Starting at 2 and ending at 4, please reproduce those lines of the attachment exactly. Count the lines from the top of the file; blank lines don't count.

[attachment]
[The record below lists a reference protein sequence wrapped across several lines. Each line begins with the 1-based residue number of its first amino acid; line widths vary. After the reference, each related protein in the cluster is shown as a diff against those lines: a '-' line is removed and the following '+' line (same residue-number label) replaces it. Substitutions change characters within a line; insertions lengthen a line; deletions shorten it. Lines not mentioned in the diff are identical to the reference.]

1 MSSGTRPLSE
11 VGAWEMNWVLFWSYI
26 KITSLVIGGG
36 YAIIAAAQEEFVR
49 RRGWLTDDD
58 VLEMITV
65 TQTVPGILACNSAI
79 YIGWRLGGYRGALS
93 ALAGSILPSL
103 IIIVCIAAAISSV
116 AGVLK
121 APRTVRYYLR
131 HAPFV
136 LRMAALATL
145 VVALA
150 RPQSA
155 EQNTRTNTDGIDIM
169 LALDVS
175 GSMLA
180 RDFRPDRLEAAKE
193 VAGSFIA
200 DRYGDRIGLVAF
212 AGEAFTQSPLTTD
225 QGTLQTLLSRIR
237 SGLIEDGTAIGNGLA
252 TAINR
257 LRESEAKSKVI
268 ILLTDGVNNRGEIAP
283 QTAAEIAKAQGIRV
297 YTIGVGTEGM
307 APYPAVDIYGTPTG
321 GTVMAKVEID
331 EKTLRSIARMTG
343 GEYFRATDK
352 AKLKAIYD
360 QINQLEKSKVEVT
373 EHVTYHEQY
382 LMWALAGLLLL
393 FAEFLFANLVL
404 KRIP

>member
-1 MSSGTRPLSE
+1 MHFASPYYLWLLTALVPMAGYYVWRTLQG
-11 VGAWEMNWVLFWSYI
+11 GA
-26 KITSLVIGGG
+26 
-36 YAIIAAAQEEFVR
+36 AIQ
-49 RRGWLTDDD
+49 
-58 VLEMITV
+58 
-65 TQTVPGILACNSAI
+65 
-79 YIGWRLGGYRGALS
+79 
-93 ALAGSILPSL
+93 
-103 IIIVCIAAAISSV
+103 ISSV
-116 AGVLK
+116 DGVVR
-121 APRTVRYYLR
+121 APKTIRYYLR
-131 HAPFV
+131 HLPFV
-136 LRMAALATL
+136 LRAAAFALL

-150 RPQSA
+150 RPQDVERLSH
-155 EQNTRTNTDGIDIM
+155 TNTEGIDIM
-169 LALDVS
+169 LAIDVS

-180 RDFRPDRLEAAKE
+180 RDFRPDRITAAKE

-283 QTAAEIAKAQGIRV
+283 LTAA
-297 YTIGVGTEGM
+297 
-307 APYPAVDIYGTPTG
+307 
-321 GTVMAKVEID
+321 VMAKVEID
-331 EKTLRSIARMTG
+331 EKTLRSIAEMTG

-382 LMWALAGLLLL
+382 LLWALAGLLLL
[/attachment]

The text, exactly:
1 MSSGTRPLSE
11 VGAWEMNWVLFWSYI
26 KITSLVIGGG